The area of medieval settlement adjoining the western boundary of the monastic precinct is divided by an interconnected series of east-west and north-south ditches, low scarps and banks into at least six rectangular enclosures of varying size which have the appearance of tofts (homestead enclosures)and associated crofts. Evidence for at least one building is provided by a sub-rectangular platform about 0.5m in height situated approximately 52m west of the hollow way along the precinct boundary, and 38m north of the modern drain. The enclosures were evidently abandoned before the end of the 16th century, as they are not shown on the early maps.

The 16th century great house which was built on the site of the monastery is depicted on the earlier 17th century map in some detail. It was of open E-plan, with a central block facing north onto an inner courtyard flanked by wings to east and west. To the north of this was an outer court with a conical roofed building, probably a dovecote, in the north west corner. Both inner and outer court were entered by gabled gate houses, and it is possible that the gatehouse of the outer court was that which had originally been the entrance to the medieval priory. The inner and outer courts occupied the area of what is now a garden to the north of the farmhouse, and foundations of what was probably the east wing of the great house have been observed in digging flowerbeds. The remains of what is believed to be part of the east wall of the outer court stand about 7m to the east of the garden wall of the farmhouse, running on a line southward from the modern road with sections of later masonry to the south and north. This length of wall, measuring about 20m, is constructed of flint and reused stone blocks, with evidence of later patching and repairs and it is included in the scheduling.

By the time the map of 1655 was compiled this house had been largely demolished, retaining only a portion of the main block as the southern end of a new house which extended north into the area of what had been the inner court. This building forms the eastern half of the present house, which was extended westward and refaced in the early 19th century. Some faint parch marks recorded within the area of the monastic cloister and to the west of it may relate to other buildings shown on the mid-17th century map.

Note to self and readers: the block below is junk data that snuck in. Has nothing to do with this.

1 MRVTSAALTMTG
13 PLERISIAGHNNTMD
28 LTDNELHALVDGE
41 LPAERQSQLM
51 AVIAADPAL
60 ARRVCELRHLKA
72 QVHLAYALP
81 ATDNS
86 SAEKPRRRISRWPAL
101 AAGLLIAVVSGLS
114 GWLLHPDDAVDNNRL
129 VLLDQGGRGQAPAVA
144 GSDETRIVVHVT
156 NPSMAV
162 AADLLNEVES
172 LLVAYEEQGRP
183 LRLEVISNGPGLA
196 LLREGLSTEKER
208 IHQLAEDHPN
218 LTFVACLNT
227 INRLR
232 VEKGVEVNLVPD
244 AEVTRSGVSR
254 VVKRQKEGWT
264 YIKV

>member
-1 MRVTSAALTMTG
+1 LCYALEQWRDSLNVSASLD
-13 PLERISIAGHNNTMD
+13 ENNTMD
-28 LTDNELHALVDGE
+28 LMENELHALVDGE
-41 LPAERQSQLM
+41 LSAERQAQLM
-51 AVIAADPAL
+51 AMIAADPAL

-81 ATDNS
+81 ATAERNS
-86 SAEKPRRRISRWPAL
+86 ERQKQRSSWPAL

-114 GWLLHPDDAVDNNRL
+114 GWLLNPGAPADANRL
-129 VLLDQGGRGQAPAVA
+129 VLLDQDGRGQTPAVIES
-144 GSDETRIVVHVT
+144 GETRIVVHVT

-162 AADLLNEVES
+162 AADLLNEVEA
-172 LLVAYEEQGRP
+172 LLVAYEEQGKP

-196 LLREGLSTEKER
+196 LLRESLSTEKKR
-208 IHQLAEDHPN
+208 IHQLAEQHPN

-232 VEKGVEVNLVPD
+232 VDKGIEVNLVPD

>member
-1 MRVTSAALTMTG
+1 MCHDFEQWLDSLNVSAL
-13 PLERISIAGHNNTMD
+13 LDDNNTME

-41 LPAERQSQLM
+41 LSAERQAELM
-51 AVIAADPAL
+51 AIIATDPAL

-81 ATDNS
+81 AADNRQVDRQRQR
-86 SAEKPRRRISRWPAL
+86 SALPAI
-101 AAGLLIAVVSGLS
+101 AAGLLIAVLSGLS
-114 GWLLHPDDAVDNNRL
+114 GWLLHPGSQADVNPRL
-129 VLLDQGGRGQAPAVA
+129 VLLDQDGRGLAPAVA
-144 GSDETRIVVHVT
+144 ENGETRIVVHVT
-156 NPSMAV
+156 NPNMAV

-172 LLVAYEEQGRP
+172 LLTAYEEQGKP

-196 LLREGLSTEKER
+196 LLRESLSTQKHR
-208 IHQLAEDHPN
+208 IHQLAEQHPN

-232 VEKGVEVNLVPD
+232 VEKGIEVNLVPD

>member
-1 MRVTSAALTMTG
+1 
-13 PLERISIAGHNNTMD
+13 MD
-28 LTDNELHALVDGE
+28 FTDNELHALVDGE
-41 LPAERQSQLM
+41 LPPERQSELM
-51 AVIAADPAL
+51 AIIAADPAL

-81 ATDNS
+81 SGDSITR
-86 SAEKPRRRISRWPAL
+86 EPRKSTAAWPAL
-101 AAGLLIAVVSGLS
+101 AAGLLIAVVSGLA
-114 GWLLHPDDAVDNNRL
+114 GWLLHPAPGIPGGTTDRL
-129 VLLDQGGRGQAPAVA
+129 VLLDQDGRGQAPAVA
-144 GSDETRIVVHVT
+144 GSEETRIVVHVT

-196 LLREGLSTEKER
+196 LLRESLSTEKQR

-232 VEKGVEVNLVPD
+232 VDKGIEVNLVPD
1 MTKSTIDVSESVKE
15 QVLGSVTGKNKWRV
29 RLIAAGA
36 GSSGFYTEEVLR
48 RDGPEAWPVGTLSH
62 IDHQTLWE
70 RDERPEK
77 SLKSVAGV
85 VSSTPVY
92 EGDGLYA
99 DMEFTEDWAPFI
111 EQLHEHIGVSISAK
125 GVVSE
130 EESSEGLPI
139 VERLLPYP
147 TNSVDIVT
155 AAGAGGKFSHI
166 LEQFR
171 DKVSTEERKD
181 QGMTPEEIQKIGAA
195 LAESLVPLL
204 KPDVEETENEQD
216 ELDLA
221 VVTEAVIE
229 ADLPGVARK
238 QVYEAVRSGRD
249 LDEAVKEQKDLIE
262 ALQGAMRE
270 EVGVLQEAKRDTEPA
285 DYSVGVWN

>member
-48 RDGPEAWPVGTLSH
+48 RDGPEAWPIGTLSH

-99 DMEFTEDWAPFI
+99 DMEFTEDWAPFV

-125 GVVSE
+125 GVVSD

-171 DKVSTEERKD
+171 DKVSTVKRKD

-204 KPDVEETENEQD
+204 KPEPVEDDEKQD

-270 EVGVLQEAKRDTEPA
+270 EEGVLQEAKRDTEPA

A number of features are excluded from the scheduling: these are; the farmhouse and associated outbuildings, the later masonry north and south of the surviving section of the east wall of the 16th century outer court, the surface of driveways and yards, garden walls and furniture, the retaining wall of a ha-ha around a lawn to the south of the farmhouse, inspection chambers, sluices, fences and gates and a bird watchers' hide among trees to the east of the house; the ground beneath these features is, however, included.

The quarry is totally excluded from the scheduling.

MAP EXTRACT The site of the monument is shown on the attached map extract.


The contents of this record have been generated from a legacy data system.

Legacy System number: 30614

Legacy System: RSM


Books and journals
Blomefield, F, An Essay towards a Topographical History of Norfolk , (1808), 413
Cox, J C, The Victoria History of the County of Norfolk, (1906)
copy in Norfolk SMR 3492, Cross, E, Proposal to alter drainage pattern ...of meadows at Abbey Farm, (1999)
Cushion, B, Flitcham SMR 3492, (1994)
Edwards, D, TF 7326/R, TF3726/S, TF3726/U, (1989)
NRO Ref. MS 4293, Description of Flitcham.. parcell of ye Possessions of John Coke, (1655)
NRO Ref. MS 4293, Description of Flitcham.. parcell of ye Possessions of John Coke, (1655)
Title: Flitcham Tithe Map Source Date: 1838 Author: Publisher: Surveyor: NRO ref. DN/TA 166
Title: Map of Flitcham (untitled) Source Date: 1600 Author: Publisher: Surveyor: NRO Ref. MS 4290 M7/1
Title: Map of Flitcham (untitled) Source Date: 1600 Author: Publisher: Surveyor: NRO Ref. MS 4290/1
Title: Map of the Manor of Flitcham Source Date: 1728 Author: Publisher: Surveyor: NRO ref. MS 4295

End of official listing